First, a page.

New York University Skip to Content Skip to Search Skip to Navigation Skip to Sub Navigation

Wagner’s Beth Noveck Aims to ‘Liberate’ Nonprofit Sec-tor Data

April 11, 2013

In 2010, nonprofits in the U.S. numbered 1.5 million, with $1.51 trillion in revenues, and to find particulars or overall trends about this vast and growing sector of the economy, many people use the Form 990, a financial and organizational report that every tax-exempt organization submits annually to the Internal Revenue Service.

 Yet, like many public documents, the forms are not so easy for researchers, practitioners, and others to access and analyze.

Writing in a recent paper, Beth Noveck, a visiting professor at the Robert F. Wagner Graduate School of Public Service, along with co-author Daniel L. Goroff, a program director at the Alfred P. Sloan Foundation, asked whether government transparency could be enhanced with technology to better support innovation, engagement, and outcomes in the nonprofit sector.

Noveck, who formerly led President Barack Obama’s Open Government Initiative, is immersed in studying the broad, important issue of how governments can better use tech-enabled platforms to engage the citizenry. In her Aspen Institute paper with Goroff, entitled “Information for Impact: Liberating Nonprofit Sector Data,” she finds that, like other data collected by the U.S. government, the information in the Form 990s could be far more beneficial “if it were not only ‘public’ but ‘open’ data.” That is: “Available to all, free of charge, in a standard format, published without proprietary conditions, and available online as a bulk download rather than through single-entry lookup.

“Making the 990 data truly open… would not only make it easier to use for the organizations that already process it,” the authors write, “but would also make it useful to researchers, advocates, entrepreneurs, technologists, and nonprofits that do not have the resources to use the data in its current form.”

The move would also encourage greater transparency by nonprofits, spur innovation in the sector, and “above all, help us to understand the potential value of the 990 data,” note the authors.

At present, the IRS creates Form 990 image files and sells DVD compilations to subscribers.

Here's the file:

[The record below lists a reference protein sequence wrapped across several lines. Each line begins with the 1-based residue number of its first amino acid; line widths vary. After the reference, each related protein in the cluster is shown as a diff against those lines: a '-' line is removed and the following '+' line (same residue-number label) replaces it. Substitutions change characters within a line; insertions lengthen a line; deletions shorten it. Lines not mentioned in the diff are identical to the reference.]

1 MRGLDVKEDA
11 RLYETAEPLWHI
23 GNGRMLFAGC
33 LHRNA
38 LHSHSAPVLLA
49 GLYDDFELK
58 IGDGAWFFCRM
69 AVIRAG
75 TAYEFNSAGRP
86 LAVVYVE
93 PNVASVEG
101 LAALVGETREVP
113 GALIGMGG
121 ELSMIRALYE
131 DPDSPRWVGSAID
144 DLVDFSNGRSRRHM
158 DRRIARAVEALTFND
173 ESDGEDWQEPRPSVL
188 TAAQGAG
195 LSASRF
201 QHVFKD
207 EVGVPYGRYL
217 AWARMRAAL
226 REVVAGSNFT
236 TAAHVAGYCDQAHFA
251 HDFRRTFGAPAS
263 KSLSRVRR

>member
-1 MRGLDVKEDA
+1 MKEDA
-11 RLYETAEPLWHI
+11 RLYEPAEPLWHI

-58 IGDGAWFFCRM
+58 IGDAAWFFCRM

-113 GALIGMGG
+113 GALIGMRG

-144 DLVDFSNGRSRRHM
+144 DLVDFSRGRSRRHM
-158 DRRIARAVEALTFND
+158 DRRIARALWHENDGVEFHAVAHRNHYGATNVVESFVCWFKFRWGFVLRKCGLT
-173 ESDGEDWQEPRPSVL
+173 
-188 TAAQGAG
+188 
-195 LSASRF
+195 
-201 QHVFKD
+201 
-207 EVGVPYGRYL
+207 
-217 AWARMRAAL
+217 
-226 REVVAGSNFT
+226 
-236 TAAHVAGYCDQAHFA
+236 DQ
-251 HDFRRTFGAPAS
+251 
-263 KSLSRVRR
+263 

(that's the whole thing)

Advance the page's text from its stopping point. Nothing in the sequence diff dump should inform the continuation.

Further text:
“Just as most people have gotten accustomed to sharing large files via a service like Dropbox, it would be simple for the IRS to publish the returns online for anyone to download in bulk for free,” Noveck wrote in a recent blog post about the paper.

But if converting the Form 990 into an open-data government document sounds straightforward, the co-authors find that it isn’t a simple delivery. Liberating government data of all kinds, they write, typically requires overcoming technological, political, and cultural barriers to change.


Type: Article

Wagner’s Beth Noveck Aims to ‘Liberate’ Nonprofit Sec-tor Data

Search News



NYU In the News

CUSP Unveils its “Urban Observatory”

Crain’s New York Business profiled CUSP’s “Urban Observatory” that is continuously photographing lower Manhattan to gather scientific data.

Post-Sandy Upgrades at the Langone Medical Center

NY1 reported on the major post-Sandy upgrades and renovations made at the Medical Center to protect the hospital from future catastrophic storms.

Steinhardt Research Helps Solve Tough Speech Problems.

The Wall Street Journal reported on research at Steinhardt’s Department of Communicative Sciences and Disorders, including an interview with Assistant Professor Tara McAllister Byun, that uses ultrasound to help solve tough speech problems.

Times Column Lauds Professor Stevenson’s New Memoir

New York Times columnist Nicholas Kristof wrote a column about “Just Mercy,” a new memoir by Law Professor Bryan Stevenson, the founder of the Equal Justice Initiative, whom he noted has been called America’s Nelson Mandela.

Entrepreneurship Lab Opens at NYU

Crain’s New York Business covered the opening of the Mark and Debra Leslie Entrepreneurial eLab, which will be the headquarters for NYU’s Entrepreneurial Institute and all of the University’s programs aimed at promoting innovation and startups.

NYU Footer